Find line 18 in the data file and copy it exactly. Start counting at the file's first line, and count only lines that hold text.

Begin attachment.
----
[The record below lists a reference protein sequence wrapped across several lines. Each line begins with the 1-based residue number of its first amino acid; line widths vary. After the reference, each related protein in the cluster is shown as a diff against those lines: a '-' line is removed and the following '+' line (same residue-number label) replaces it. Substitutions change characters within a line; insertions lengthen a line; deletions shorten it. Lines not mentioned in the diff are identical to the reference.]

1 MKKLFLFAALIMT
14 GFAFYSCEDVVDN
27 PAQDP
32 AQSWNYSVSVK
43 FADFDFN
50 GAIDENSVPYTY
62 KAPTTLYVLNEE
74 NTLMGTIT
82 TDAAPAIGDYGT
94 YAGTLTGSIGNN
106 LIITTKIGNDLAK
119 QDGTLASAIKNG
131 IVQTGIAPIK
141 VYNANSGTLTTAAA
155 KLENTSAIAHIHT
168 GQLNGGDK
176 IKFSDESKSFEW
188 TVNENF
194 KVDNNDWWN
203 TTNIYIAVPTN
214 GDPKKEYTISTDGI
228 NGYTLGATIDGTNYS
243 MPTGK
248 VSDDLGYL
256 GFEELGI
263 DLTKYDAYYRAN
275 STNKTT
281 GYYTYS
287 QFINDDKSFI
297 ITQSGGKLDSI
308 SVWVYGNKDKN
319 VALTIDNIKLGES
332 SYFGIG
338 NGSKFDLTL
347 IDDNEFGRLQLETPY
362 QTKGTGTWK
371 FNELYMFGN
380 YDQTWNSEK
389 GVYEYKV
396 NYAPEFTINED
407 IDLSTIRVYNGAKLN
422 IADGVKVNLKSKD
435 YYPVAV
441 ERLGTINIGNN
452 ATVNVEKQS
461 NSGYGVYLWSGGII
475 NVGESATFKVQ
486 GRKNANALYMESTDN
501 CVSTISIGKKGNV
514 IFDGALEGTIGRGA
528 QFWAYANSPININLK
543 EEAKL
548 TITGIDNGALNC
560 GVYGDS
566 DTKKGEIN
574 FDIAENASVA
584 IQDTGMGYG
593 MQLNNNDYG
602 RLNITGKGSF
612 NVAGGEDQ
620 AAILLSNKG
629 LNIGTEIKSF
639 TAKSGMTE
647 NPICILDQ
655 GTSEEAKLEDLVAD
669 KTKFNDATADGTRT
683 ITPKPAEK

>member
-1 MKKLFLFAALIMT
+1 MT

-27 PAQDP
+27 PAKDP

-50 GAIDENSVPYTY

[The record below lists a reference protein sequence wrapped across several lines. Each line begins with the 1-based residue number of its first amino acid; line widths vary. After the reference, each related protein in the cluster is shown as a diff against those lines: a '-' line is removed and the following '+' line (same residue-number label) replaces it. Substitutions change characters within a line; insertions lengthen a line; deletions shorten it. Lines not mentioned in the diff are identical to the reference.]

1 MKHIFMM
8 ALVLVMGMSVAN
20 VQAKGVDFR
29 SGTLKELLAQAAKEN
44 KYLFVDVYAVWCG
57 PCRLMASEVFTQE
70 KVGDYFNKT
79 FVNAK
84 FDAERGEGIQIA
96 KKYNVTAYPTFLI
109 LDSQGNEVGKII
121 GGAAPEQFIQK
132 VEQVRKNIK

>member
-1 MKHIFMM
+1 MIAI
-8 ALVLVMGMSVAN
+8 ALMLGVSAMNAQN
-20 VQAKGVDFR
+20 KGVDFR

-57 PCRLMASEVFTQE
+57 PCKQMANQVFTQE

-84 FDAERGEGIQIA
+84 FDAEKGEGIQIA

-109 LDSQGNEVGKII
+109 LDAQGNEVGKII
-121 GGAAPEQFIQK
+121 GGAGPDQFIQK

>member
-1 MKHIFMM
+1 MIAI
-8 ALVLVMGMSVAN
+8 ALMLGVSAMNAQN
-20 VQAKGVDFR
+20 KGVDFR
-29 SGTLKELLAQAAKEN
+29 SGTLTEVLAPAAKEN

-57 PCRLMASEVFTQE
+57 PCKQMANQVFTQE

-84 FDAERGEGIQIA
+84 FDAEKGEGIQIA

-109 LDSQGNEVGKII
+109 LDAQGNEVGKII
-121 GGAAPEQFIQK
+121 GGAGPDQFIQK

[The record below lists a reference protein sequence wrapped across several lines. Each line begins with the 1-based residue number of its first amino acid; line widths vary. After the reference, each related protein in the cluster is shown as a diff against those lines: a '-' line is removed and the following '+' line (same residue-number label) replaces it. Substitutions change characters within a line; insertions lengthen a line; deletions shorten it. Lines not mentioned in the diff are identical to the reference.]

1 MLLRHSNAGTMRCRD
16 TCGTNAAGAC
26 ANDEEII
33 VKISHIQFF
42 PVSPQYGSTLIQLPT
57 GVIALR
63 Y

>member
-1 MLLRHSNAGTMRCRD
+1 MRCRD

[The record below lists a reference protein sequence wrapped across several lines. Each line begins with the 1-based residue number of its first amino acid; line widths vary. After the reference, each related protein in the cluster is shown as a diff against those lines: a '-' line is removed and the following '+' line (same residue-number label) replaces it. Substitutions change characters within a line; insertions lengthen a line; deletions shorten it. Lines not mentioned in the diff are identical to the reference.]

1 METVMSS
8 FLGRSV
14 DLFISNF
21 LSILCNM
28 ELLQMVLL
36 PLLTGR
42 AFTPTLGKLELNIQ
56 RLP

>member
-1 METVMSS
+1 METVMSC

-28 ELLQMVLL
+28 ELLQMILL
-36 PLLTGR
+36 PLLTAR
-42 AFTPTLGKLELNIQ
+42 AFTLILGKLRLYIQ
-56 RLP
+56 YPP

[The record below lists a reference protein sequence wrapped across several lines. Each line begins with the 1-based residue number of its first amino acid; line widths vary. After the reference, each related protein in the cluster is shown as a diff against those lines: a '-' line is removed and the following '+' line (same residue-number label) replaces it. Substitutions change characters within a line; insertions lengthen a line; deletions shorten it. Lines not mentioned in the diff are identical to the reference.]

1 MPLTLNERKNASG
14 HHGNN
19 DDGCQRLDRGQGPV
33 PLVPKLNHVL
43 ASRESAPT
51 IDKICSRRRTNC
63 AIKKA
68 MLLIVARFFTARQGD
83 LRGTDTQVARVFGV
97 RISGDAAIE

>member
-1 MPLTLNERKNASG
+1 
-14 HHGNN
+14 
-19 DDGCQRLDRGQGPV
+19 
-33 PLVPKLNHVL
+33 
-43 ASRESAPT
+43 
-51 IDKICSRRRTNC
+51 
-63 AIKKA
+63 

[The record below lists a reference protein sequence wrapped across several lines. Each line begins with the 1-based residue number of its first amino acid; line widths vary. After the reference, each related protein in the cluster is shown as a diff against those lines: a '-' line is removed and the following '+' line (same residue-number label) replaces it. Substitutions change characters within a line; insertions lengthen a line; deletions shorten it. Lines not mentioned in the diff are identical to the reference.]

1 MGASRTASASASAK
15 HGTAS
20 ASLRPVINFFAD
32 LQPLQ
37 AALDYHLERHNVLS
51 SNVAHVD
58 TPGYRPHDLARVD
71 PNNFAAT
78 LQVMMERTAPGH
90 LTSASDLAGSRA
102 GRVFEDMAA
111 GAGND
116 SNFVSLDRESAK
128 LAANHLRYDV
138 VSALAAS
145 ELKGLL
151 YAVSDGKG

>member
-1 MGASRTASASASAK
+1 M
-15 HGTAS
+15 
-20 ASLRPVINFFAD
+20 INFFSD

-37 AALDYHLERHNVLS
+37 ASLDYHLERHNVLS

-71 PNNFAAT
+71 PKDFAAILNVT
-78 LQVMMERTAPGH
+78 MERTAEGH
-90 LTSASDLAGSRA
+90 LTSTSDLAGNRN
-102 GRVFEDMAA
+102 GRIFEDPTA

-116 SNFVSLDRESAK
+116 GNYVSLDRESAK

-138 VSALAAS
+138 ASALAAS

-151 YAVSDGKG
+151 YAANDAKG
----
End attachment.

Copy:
176 IKFSDESKSFEW